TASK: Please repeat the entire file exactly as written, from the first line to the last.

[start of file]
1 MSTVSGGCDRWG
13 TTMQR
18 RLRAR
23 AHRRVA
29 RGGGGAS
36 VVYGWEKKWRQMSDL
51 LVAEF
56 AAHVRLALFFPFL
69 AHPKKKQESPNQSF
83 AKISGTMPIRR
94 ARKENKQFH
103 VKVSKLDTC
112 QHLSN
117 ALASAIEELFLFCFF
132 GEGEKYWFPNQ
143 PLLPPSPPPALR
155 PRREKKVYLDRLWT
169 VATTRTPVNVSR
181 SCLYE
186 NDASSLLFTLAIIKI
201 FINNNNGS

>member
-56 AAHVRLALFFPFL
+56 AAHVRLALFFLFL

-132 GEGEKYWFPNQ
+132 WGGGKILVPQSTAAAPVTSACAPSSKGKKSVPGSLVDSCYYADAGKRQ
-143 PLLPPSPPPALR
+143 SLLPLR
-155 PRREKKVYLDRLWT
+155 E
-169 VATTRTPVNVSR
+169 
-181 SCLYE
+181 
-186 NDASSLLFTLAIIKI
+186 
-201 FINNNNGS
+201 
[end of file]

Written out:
1 MSTVSGGCDRWG
13 TTMQR
18 RLRAR
23 AHRRVA
29 RGGGGAS
36 VVYGWEKKWRQMSDL
51 LVAEF
56 AAHVRLALFFPFL
69 AHPKKKQESPNQSF
83 AKISGTMPIRR
94 ARKENKQFH
103 VKVSKLDTC
112 QHLSN
117 ALASAIEELFLFCFF
132 GEGEKYWFPNQ
143 PLLPPSPPPALR
155 PRREKKVYLDRLWT
169 VATTRTPVNVSR
181 SCLYE
186 NDASSLLFTLAIIKI
201 FINNNNGS

>member
-56 AAHVRLALFFPFL
+56 AAHVRLALFFLFL

-132 GEGEKYWFPNQ
+132 WGGGKILVPQSTAAAPVTSACAPSSKGKKSVPGSLVDSCYYADAGKRQ
-143 PLLPPSPPPALR
+143 SLLPLR
-155 PRREKKVYLDRLWT
+155 E
-169 VATTRTPVNVSR
+169 
-181 SCLYE
+181 
-186 NDASSLLFTLAIIKI
+186 
-201 FINNNNGS
+201 